14 1966 Imperial ‘Tyrant’
Chrysler’s Imperial brand was a Mopar alternative to Cadillac and Lincoln back in the 20th century. The Imperial brand made luxury vehicles that featured many firsts for cars, such as standard four-wheel disc brakes. However, despite being powered by big block V8 motors, these luxury yachts weren't performance machines, but that didn’t stop people from trying to change that. Instead of using the Imperial’s capable V8 from the factory, HPI Customs wanted a little more oomph in the form of a supercharged Viper V10. This Imperial, called ‘Tyrant,’ had its old, elegant, chrome lines redone and paired with new, large rims to create an aggressive new look for the car. With its hood pins and five-point harnesses, you won’t find much luxury left in this car. This old boat is no longer the highway cruiser it once was.
13 Mr. Norm’s Red Xpress
Many know about muscle trucks, pickups with large motors that are designed to out-accelerate sports cars. This particular trend really gathered traction in the ‘90s with the GMC Syclone and Ford F-150 Lightning, resulting in several amazingly fast pickups in the 2000s. However, there was a performance truck made more than a decade prior to the Syclone, a Dodge called the ‘Lil Red Express.
This pickup featured a powerful V8, exhaust stacks, and a wild paint job.
While such a such a truck would never be made today, Mopar legend Mr. Norm created a modern interpretation of the legendary pickup using the modern Ram 1500, this time called the "Red Xpress." This pickup mirrored many of the original truck’s features, including the exhaust stacks, the wood-trimmed bed, and that crazy paint job. If you want a truck that'll gather a lot of attention, the Red Xpress will do just that.
12 Hotchkis E-Max Challenger
Dodges aren’t usually well regarded for their cornering ability, something that still carries on with their modern cars. However, this doesn’t mean that these cars are incapable of cornering like a champ with small modifications. Hotchkis decided to build a 1970 Challenger into a cornering machine called the E-Max. It’s powered by a largely unmodified Six-Pak 340 V8 that the car came with. Of course, the power isn’t necessary for great handling. Hotchkis is obviously not a new player in the suspension game, so the brand knows how to build a solid track car. The E-Max’s handling impressed many automotive journalists, with Autoblog saying that it felt like a go-kart. Surprisingly, Hotchkiss claimed the modifications are light in comparison to many purpose-built autocross machines. And its classic T/A looks are just icing on the cake.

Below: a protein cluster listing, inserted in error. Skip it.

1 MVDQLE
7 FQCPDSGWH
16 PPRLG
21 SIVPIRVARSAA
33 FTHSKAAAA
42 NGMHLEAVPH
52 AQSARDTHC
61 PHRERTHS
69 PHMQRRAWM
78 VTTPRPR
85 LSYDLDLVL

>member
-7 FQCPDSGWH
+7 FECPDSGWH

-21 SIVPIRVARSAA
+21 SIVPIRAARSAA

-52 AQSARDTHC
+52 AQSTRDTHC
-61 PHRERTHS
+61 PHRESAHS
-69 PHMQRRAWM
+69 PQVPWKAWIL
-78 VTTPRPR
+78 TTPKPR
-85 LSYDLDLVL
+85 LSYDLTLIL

11 Convertible Hellcat
The Challenger is a potent muscle car for those looking for a modern muscle car with retro styling. However, if there’s one option the Challenger has lacked, it’s a convertible variant. There are several companies that offer a conversion for the standard Challenger, but it’s something entirely different to remove the roof of a Hellcat. A Hellcat convertible is an insane choice for open-top driving. Its 707 horsepower will easily make a mess of your hair in seconds. The first example, a white Hellcat, was built by a dealership in South Dakota, under the approval of Ralph Gilles, Fiat Chrysler’s Head of Design. As wild as this conversion is, it’s only a matter of time before someone else decides to build a convertible Demon to top this car.
10 Mad Matt Chrysler 300
The Chrysler 300 is a car that can be perceived in many ways. To some, it’s a car with a lot of bling, while to others, it’s a businessman’s hotrod or perhaps a garish faux luxury car. However, when it comes to ‘Mad’ Matt Leischer’s 300, you know exactly what it’s supposed to be the second that supercharger comes into view. And of course, the builder’s name gives the car’s motif away as well. Despite the Chrysler’s usually classier appearance, that giant supercharger very much fits this car’s appearance. If the car looks filthy to you, that’s because Matt drives this car daily. It required a new motor after the factory Hemi dropped a valve at nearly 200,000 miles—not bad for a modified motor. While it may not be the fastest car on this list, it absolutely earns its place as one cool car.
9 General Mayhem
Roadkill is a hugely popular web series starring Hot Rod Magazine’s Mike Finnegan and David Freiburger as they rebuild rotten classic cars so they can take perilous journeys in them. One of their more popular creations was a ratty 1968 Dodge Charger powered by an RV motor. Known as the "General Mayhem," an homage to General Lee from Dukes of Hazzard, this General was raced on a rally course, autocross, and was heavily modified to race against the well-known Gas Monkey Garage.
While it started life as a junker, this Charger has been rebuilt with a Hellcat powertrain and was redesigned for drag racing.
Regardless of what it’s used for, the General mayhem is an excellent example of how an amazing car can come from nothing.
8 Superbird Challenger
In 1969, Dodge released the Charger Daytona, a Charger with a special nose cone and a huge rear wing designed for NASCAR. The next year, the car was redesigned as the Plymouth Superbird, now based on the Road Runner but still retaining a nose cone and a humongous spoiler. These cars have become one of the most valuable muscle cars in the world due to their rarity and unique styling. While Dodge has made modern Dodge Charger Daytonas, those cars were merely sticker packages. Several companies, however, have decided to go the extra mile and create body kits to convert contemporary Challengers into true modern Superbirds and Daytonas. These cars may look ridiculous to some, but the originals did, too. The body kits even seem to be functional, as one owner has gotten their heavily modified Superbird Challenger up to 194 miles per hour in the standing mile.